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sigh it into my mouth

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The wolf has no past.

The wolf has forest loam under its paws, soft and cool and thrumming with life. It has fog curling through its coat, faint traces of car exhaust and ocean brine.

It has the scent of prey in its nose, jackrabbiting heartbeat in its ears, anticipation of hot gushing blood filling its mouth with saliva. It has the smooth glide of muscles responding to its will, stalking then leaping then running flat out and the final victorious pounce. It has the moon singing in its veins, midnight light and quicksilver magic.

It howls, and pack answers.

The wolf has kin, has others to hunt and to play and to den with. It can bury itself in a mass of bodies, hot breath shared and long limbs tangled, to groom or to sleep or to just keep warm in the cold winter nights. It is stronger this way. It is faster.

Derek has so much past he’s crushed beneath the weight of it. He has first love turned to dust, second unimaginable betrayal. He has the choking scent of smoke and he has family blood pouring down his arms. He has electricity and wolfsbane so far under his skin he’s surprised his touch isn’t fatal.

And then Derek has the wolf. He has escape, he has forget, he has live. He can run, and it does not feel like fleeing; he can hunt, and it does not feel like killing; he can mate, and it does not feel like the world ending. And so he runs, and he hunts, and he mates; he lives, and he forgets, and he escapes.

He runs with the pack during full moons, and he runs with Braeden on her jobs, but mostly he just runs. He runs, and he runs, and he pretends he does not hear the pack whisper feral in his wake.

He learns every inch of the preserve, knows it by sight and by sound and by scent. He roams the streets of Beacon Hills after midnight, padding silently down concrete bathed in neon and sodium vapor. He grins, all teeth, at those who call him coyote, who dismiss his threat.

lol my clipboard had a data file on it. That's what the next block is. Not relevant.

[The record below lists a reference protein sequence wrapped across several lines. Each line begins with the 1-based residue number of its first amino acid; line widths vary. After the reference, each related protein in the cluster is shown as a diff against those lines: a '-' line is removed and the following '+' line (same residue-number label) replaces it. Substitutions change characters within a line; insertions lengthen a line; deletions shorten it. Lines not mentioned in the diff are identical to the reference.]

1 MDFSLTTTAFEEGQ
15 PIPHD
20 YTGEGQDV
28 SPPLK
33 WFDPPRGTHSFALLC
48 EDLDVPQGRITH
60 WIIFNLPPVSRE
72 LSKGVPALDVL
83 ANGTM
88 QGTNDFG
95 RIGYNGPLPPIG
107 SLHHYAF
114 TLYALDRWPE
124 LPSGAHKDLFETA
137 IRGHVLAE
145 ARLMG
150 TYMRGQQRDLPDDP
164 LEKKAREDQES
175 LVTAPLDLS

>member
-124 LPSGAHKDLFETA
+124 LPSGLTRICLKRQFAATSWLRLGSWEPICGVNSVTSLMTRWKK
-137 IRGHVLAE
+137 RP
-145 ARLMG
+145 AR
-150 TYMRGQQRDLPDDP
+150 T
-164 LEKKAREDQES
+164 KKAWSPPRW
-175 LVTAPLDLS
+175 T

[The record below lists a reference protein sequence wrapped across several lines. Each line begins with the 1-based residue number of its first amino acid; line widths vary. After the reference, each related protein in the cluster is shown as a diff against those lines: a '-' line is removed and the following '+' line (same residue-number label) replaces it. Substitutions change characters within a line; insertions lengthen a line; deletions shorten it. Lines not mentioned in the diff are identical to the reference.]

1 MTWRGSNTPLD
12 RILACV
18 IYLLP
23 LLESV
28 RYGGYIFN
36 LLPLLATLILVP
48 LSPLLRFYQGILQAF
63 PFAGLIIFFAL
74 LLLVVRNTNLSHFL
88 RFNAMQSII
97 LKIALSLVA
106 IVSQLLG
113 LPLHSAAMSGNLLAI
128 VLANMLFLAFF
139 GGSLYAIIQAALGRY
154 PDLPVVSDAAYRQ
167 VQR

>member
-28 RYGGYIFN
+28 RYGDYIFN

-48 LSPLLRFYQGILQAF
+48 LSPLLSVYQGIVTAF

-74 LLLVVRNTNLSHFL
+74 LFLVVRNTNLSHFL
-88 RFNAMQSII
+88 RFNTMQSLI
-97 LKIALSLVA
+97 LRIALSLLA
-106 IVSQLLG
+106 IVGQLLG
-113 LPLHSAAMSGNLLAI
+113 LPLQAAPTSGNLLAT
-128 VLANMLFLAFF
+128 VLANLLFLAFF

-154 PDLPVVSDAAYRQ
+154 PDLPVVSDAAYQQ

This night, late, late at night, he ends up outside the Martin house. Under the last lit bedroom in his territory. He cocks an ear and settles back onto his haunches, soothed by the murmur of pack voices.

One is high and soft; one is low and expressive; they twine together musically, animated and pleased with each other despite their surface bickering.

He needs to be closer.

From the rooftop he can peer through slatted blinds at a room warm like a beating heart: golden lamplight passing through crystal to illuminate deep purple walls, bedding rumpled and broken in with near a week’s worth of scent traces. The girl -- Lydia -- sits against her headboard, old books full of older magic spread across her lap; the boy -- Stiles -- sprawls in the desk chair at an access point for the much newer magic of electronic signals and binary code.

They know he is here. Lydia pushes open her window and gestures him inside impatiently; Stiles shuts the window behind him against the chill night air, nearly catching his tail in his haste.

Lydia’s eyes are wide and concerned, but she stares into his eyes like a challenge. So human. She’s speaking, and after a moment he pulls up enough English to understand the words.

“—something wrong? Is there some new danger?”

The words are never worth it. He lets them slip away again, devoting himself instead to deciphering the language on his nose and tongue, biochemical signals and pheromones.

The boy and the girl are bickering again, or maybe bickering still.

They do not notice, or at least do not stop him, when he tugs one of the quilts from the bed to curl into in the shadow of mattress and endtable.

He has fallen into a pleasant lassitude when sudden urgency in the boy’s voice causes him to pick up his head, ears pricking forward in alert.

“No, Lydia, don’t call him that. He chose this, is choosing this. If he wants to be an animal, he gets to be treated like one.”

There’s an undercurrent of bitterness to Stiles’s voice. It makes something ache in the wolf’s chest, and he can feel his throat tighten in a whine that he swallows back.

“Oh for—it’s still his name, Stiles. Just because he’s furrier and more wordless than usual doesn’t change that.” Lydia sounds exasperated, but her scent is all anxiety and grief.

“I don’t care. I’m not giving that dog the satisfaction of keeping his name.” Suddenly Stiles is on the floor, in Derek’s face, breath stinking of Fritos and anger. “Hear that, pup? You have to earn your name back, and the first step is shedding that pelt and standing up on two legs again.”

The whine comes out this time, and Derek is torn between wanting to flinch away fearfully or inch forward seeking comfort. He freezes instead of doing either, and after a long, tense moment Stiles lets out a choked sob and turns away, crawling onto the bed to curl into Lydia’s lap. Lydia bows down over him, hair curtaining their faces, arms wrapping around his shoulders.

Derek tastes salt on the air, two sets of tears sliding down delicate skin. He can’t—

The wolf is his refuge. It can’t be a refuge like this.

The room is too cold on his bare skin, and he feels overly large, clumsy, unbalanced in this gangly, muscle-bound shape. His ears and nose are dulled, practically useless compared to the wolf’s senses.

But the world is saturated with color in a way Derek has nearly forgotten, every hue more vibrant, countless variations in tone and shade.

And the grins of profound joy and honest delight that Lydia and Stiles turn on him when they hear his stumbling lurch towards their bed warm him to his core.